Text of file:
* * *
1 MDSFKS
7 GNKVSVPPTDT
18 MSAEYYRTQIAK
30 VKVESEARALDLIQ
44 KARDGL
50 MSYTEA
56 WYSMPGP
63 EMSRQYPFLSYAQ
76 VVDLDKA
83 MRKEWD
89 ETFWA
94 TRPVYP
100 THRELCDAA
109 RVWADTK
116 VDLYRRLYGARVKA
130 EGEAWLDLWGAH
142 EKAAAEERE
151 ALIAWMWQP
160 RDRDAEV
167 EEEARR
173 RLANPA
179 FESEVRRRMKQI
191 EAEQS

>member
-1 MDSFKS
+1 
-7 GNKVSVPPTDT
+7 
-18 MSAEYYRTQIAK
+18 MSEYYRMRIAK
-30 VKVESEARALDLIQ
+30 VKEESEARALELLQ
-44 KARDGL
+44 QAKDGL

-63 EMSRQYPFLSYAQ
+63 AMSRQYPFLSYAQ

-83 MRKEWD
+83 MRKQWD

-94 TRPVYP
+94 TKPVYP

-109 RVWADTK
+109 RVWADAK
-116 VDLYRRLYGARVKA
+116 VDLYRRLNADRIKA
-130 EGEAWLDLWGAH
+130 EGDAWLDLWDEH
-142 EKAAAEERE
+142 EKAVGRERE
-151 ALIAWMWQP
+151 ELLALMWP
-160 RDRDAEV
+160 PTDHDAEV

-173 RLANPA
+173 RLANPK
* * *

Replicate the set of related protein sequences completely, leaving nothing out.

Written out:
1 MDSFKS
7 GNKVSVPPTDT
18 MSAEYYRTQIAK
30 VKVESEARALDLIQ
44 KARDGL
50 MSYTEA
56 WYSMPGP
63 EMSRQYPFLSYAQ
76 VVDLDKA
83 MRKEWD
89 ETFWA
94 TRPVYP
100 THRELCDAA
109 RVWADTK
116 VDLYRRLYGARVKA
130 EGEAWLDLWGAH
142 EKAAAEERE
151 ALIAWMWQP
160 RDRDAEV
167 EEEARR
173 RLANPA
179 FESEVRRRMKQI
191 EAEQS

>member
-1 MDSFKS
+1 
-7 GNKVSVPPTDT
+7 
-18 MSAEYYRTQIAK
+18 MSEYYRMRIAK
-30 VKVESEARALDLIQ
+30 VKEESEARALELLQ
-44 KARDGL
+44 QAKDGL

-63 EMSRQYPFLSYAQ
+63 AMSRQYPFLSYAQ

-83 MRKEWD
+83 MRKQWD

-94 TRPVYP
+94 TKPVYP

-109 RVWADTK
+109 RVWADAK
-116 VDLYRRLYGARVKA
+116 VDLYRRLNADRIKA
-130 EGEAWLDLWGAH
+130 EGDAWLDLWDEH
-142 EKAAAEERE
+142 EKAVGRERE
-151 ALIAWMWQP
+151 ELLALMWP
-160 RDRDAEV
+160 PTDHDAEV

-173 RLANPA
+173 RLANPK